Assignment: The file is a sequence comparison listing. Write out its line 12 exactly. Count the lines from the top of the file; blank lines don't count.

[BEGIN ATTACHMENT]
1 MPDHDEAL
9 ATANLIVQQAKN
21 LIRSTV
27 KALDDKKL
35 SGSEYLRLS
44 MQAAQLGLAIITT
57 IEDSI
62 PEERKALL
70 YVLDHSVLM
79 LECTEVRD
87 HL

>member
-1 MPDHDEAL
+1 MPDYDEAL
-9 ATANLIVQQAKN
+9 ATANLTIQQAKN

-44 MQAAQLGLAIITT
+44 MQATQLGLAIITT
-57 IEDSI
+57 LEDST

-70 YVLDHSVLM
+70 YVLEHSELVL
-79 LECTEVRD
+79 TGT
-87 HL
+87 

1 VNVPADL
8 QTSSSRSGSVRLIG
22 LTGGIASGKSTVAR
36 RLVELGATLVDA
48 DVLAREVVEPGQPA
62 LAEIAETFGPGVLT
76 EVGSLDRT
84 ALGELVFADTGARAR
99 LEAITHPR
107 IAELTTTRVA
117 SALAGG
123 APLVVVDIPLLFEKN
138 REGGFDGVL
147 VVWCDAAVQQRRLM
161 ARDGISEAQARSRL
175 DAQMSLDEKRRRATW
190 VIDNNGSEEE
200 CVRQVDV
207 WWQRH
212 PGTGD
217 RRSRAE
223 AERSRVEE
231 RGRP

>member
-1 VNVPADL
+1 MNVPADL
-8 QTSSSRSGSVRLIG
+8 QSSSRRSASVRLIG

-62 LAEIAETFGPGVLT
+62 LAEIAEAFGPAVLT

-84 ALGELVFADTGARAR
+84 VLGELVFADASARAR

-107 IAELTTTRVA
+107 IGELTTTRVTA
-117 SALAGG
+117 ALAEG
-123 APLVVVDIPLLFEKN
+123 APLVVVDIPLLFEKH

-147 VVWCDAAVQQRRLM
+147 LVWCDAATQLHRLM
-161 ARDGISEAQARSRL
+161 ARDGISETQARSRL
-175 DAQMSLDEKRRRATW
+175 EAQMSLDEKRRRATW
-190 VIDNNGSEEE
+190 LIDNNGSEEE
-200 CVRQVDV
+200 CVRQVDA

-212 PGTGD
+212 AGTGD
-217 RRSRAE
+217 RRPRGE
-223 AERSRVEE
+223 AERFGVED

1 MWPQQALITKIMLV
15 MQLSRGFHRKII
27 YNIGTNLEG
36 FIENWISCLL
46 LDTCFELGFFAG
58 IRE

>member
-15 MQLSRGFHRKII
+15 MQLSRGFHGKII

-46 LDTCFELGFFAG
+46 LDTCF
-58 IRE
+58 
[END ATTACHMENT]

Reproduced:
>member